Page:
Sound of Silence by Simon and Garfunkel (Lyrics)

Hello darkness, my old friend,
I’ve come to talk with you again,
Because a vision softly creeping,
Left its seeds while I was sleeping,
And the vision that was planted in my brain
Still remains
Within the sound of silence

In restless dreams I walked alone
Narrow streets of cobblestone,
‘Neath the halo of a street lamp,
I turned my collar to the cold and damp
When my eyes were stabbed by the flash of a neon light
That split the night
And touched the sound of silence

And in the naked light I saw
Ten thousand people, maybe more
People talking without speaking,
People hearing without listening,
People writing songs that voices never share
And no one dare
Disturb the sound of silence

“Fools” said I, “You do not know
Silence like a cancer grows
Hear my words that I might teach you,
Take my arms that I might reach you”
But my words like silent raindrops fell,
And echoed in the wells of silence

And the people bowed and prayed
To the neon god they made
And the sign flashed out its warning,
In the words that it was forming

And the sign said, “The words of the prophets
Are written on the subway walls
And tenement halls”
And whispered in the sounds of silence


Across the distance
He could hear
The eager rush of the waves
Nearing the fingertips of the shore
“We’ll get there, we’ll get there,
We’re finally getting there.”
Drunk with the charm
Of a promising current
As their wishful hubbub
Turn into multiple,
Successive howls
Hushed to stillness
Drawn back to rest as
Part of the endless ocean
and over
How tragic,
How sorrowful,
How remarkably beautiful.

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How Are You? by Tyler Caine

“it’s the same question
every damn day.
doesn’t matter
who you’re talking to,
it’s always
“how are you?”
you know what that’s like.
it’s the common courtesy
to ask people
how they are doing today.
I get it,
ya know,
it’s the easy ice breaker,
the sympathetic greeting,
that casual
“see, i kinda care about you”
line that is the go to
conversation starter.
I say fuck that line.
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21 by Patrick Roche

One word for the introduction to this poem: Goosebumps.



21. My father is run over by a car.
He is passed out in the road with a blood alcohol content
4 times the legal limit.
I do not cry.
Four months later,
The nurses lose his pulse,
And I wonder whose life
Flashed before his eyes.
Rewinding VHS tapes
Old home videos
19. I haven’t brought a friend home in four years.
18. My mother sips the word “divorce”
Her mouth curls at the taste
Like it burns going down.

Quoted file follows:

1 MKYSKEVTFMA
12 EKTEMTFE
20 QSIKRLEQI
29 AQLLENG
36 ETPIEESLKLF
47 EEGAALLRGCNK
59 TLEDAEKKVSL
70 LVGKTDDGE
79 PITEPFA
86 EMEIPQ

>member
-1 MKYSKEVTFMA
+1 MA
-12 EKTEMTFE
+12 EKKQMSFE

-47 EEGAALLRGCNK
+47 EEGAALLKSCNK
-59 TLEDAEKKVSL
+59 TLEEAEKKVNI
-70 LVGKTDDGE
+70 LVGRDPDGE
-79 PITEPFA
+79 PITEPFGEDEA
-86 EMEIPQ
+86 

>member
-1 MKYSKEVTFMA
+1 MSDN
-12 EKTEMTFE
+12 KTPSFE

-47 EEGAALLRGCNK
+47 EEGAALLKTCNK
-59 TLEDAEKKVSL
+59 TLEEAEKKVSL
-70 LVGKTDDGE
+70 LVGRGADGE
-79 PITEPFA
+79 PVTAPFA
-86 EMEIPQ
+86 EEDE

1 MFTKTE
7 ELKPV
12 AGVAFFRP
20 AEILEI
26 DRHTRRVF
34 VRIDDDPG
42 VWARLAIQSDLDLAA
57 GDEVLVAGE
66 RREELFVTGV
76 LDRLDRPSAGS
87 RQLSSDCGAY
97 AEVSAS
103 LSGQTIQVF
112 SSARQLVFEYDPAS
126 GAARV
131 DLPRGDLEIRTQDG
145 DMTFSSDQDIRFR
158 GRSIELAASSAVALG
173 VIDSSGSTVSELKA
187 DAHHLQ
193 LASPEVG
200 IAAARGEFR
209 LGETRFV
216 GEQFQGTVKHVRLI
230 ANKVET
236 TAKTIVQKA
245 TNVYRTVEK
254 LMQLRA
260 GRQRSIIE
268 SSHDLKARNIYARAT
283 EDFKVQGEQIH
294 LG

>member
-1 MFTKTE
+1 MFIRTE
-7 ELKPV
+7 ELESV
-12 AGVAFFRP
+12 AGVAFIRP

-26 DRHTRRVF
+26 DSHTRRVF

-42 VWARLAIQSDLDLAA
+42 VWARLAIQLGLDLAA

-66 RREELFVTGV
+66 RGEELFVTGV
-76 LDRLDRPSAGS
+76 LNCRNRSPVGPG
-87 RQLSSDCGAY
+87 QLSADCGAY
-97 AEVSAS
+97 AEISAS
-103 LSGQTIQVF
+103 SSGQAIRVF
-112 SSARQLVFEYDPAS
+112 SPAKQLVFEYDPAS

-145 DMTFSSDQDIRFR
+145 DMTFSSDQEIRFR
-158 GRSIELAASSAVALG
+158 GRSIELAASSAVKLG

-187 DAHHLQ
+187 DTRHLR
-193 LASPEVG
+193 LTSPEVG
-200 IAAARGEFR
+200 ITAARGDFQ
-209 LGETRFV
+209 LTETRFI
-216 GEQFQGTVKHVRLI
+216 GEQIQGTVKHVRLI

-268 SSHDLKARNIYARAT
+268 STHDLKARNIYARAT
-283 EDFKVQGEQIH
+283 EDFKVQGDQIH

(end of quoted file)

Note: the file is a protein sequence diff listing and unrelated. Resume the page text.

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If— by Rudyard Kipling

If you can keep your head when all about you
    Are losing theirs and blaming it on you,
If you can trust yourself when all men doubt you,
    But make allowance for their doubting too;
If you can wait and not be tired by waiting,
    Or being lied about, don’t deal in lies,
Or being hated, don’t give way to hating,
    And yet don’t look too good, nor talk too wise:

Explaining My Depression to My Mother: A Conversation by Sabrina Benaim

This piece is performed and written by Sabrina Benaim, one of my favorite spoken word poets. To emphasize the beauty of this poem, I’d say I don’t know how many times I replayed this. I know I replayed it a number of times during my bus rides on my way to school. I replayed it a couple of times before closing my eyes to sleep. This went on for about a couple of weeks and I replayed this so many times I could hear her voice inside my head as I read the transcript. It’s been a while. And I still love this poem. I really hope you’d appreciate it as much as I did. 🙂


Explaining My Depression to My Mother: A Conversation
Mom, my depression is a shape shifter.
One day it is as small as a firefly in the palm of a bear,
The next, it’s the bear.
On those days I play dead until the bear leaves me alone.
I call the bad days: “the Dark Days.”
Mom says, “Try lighting candles.”
When I see a candle, I see the flesh of a church, the flicker of a flame,
Sparks of a memory younger than noon.
I am standing beside her open casket.
It is the moment I learn every person I ever come to know will someday die.
Besides Mom, I’m not afraid of the dark.
Perhaps, that’s part of the problem.

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